Bangui — Bishops in the Central African Republic (CAR) have called for a ceasefire and the opening of a humanitarian corridor after a month-long revolt by rebels. The bishops' voices join that of Pope Benedict XVI, who urged for a return to stability in the country earlier this week.
Caritas staff on the ground report pillaging and occupied villages, while many people have been displaced by fighting in central and northern CAR. Over a hundred people are reported to have been killed.
Fr Elysée Guedjandé, secretary general of Caritas CAR, said: "People are sleeping with host families or in churches or parish houses. Their most urgent needs include food, bedding, mosquito nets and anti-malarial medicine."
While people were attending Midnight Mass in Kaga Bandoro on Christmas Eve armed men came and ransacked public buildings and destroyed the archives before occupying the town.
Bishop Albert Vanbuel of Kaga Bandoro said: "The situation risks getting worse. The rebels are hungry and their phones do not work, so they are now going to people's homes. They have pillaged UN stocks and sold them at the market. Let us pray that the situation does not get worse."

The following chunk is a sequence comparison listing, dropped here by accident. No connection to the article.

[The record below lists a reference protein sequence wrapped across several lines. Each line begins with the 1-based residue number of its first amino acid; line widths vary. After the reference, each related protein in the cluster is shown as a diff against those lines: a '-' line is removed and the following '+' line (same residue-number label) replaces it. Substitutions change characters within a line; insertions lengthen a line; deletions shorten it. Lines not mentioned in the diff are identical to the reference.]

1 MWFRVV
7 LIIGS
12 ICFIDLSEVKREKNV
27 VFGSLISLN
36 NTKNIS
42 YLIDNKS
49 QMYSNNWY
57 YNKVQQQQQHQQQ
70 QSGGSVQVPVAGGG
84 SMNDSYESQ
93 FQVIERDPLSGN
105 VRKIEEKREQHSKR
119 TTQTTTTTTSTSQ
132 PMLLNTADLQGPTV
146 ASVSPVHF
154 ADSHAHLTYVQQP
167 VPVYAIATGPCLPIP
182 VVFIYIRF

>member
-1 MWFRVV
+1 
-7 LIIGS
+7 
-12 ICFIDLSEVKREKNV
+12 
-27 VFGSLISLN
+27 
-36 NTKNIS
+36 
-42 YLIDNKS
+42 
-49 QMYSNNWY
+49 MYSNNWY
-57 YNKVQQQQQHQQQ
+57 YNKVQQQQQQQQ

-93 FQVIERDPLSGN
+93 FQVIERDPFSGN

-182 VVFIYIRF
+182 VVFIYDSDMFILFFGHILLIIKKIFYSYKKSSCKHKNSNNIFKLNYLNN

Peace talks have been taking place in Gabon between the Government, the opposition and Seleka, a confederation of rebel groups. The rebels, who had taken control of the north and east of the country, are asking President François Bozize to step down.
The bishops from the Justice and Peace commission are asking the rebels to withdraw, the Government to protect the population, the presence of observers and journalists to ensure that resolutions from peace talks are enforced and ask the international community to strengthen a multi-national force present in the country.